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Born at the Crest of the Empire

Sunday, July 29, 2007

Iraq and Pakistan

(TimesOnline) "A SENIOR Downing Street aide has sounded out Washington on the possibility of an early British military withdrawal from Iraq.....

Behind the scenes, however, American officials are picking up what they believe are signals that a change of British policy on Iraq is imminent."

The NYTimes looks at the planned British turnover of Basra to the Iraqis.

(CNN) A look at the "warlordism" that fuels the violence in Basra.

(AP) Gordon Brown meets with Bush at Camp David today.

(NYTimes) The general in charge of training the Iraqi forces, Lt. Gen. James M. Dubik, says that he can't build the Iraqi forces right now because of sectarianism.

(Telegraph) Turkey's new government is still talking about military operations in Northern Iraq.

(Iraqslogger) When faced with a list of weapons the Turks have captured from the PKK, the US said "it was highly probable that the PKK got these weapons from Iraqi security forces."

Pakistan: Two reports of a meeting between Musharraf and Bhutto to discuss a possible power sharing agreement. (TimesOnline, CNN)


  • What if we completely pull out of Iraq, but promise to consider returning if 2/3 of the Iraqi parliament vote in the affirmative to ask that we return.

    I wonder how that would go?

    By Blogger -epm, at 6:08 PM  

  • With the current situation, I wonder if they could get 50% for a simple "sense of the parliament" measure supporting the current US presence.

    If I'm an Iraqi politician, do I really want to go on the record in favor of the US occupation?

    Separate from judgement, it would put a bigger target on me and my family, and would also likely destroy me after the US leaves.

    By Blogger mikevotes, at 9:21 PM  

  • True. But if the American military is indeed a net plus for Iraq, then that's the price of leadership: to stand up and be counted. If the Iraqi leaders aren't willing to stand up, why should we be will to be shot down?

    By Blogger -epm, at 10:16 PM  

  • Well, I really can't blame them on this one.

    Your point is valid from the US side, but I don't think you can expect these guys to take that vote.

    Imagine if we were talking about your children, family or wife being targeted, kidnapped, or subjected to whatever. Wouldn;t you just walk away from the parliament first?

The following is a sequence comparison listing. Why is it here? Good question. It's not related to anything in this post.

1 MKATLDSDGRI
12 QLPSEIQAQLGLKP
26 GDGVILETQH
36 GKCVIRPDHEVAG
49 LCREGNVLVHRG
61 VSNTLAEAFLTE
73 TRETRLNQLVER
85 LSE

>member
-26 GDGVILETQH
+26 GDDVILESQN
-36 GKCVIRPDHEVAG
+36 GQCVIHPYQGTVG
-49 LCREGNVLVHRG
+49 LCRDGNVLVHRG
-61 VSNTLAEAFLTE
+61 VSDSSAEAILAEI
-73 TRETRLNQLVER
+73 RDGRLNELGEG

By Blogger mikevotes, at 10:22 PM  

  • No. I wouldn't just walk away. Not if I was a serious patriot to my country. In that's exactly what hundreds of thousands of American servicemen have done. The are risking making their wives widows and their children fatherless, all in the name of duty and (in their minds) patriotism.

    I expect no less from the Iraqi parliament. The more I think of it, the more I think we need to demand the Iraqi government needs to stand up and be counted as to where they stand regarding the American military occupation. Of course, I really think it's time we simply shake the Iraqi sand from our sandals -- or combat boots, as the case may be -- and move on to other, more productive activities to stabilize Iraq and the Middle East. But calling for the Iraqi government to either stand with us (2/3 vote to the affirmative) or against us seems to be a reasonable request.

    By Blogger -epm, at 8:41 AM  

  • Well, you're a better man than I am.

    I understand your point completely, I just don't think that there's enough of an Iraqi government left for them to sacrifice for.

    Maliki's political life could end in weeks.....

    By Blogger mikevotes, at 9:07 AM  

  • "I just don't think that there's enough of an Iraqi government left for them to sacrifice for."

    Well that's my point exactly. There is NO Iraqi government, yet our entire "strategy" for years has been predicated on the notion that there was... and that that's what we were there for: to allow the government to get it's sea legs and DO IT'S JOB!

    A functioning Iraqi government, Bush tells us, is our only exit strategy. But since there exists no such thing, then, like Katrina victims, our troops are waiting with false hope for relief that will never come.

    My call for a vote from the Iraqi parliament was meant as a stark wake up call to those who still cling to the fantasy that we are there because the Iraqi's want us there... that we're invited guests. I think legislation that requires such a vote from the Iraqi parliament before expending another dime on the war might actually move some Repub.

    By Blogger -epm, at 9:39 AM  

  • I would say that the US involvement right now is actually delaying reconciliation by propping up the current status quo.

    It would be a big and potentially bloody thing to let Maliki fall, but the entire process on the Iraqi side has already been positioning for what comes next.

    Nobody is willing to do anything for this government seen as in its last days.

    By Blogger mikevotes, at 1:47 PM  

  • "It would be a big and potentially bloody thing to let Maliki fall,..."

    Well that it, isn't it. We fear that things would get worse with the fall of Maliki. But we really have no idea, do we? And worse for whom? The Green Zone Elite?

    I'm conflicted in this, but at the end of the day, no matter what our culpability in enabling (facilitating?) the devolution of the nation of Iraq, it is Iraqis, and only Iraqis, that can find their way to peace in this civil war. The best we can do, militarily anyway, is to prevent other foreign powers from intervening, as we have done. I don't know.

    By Blogger -epm, at 3:13 PM  

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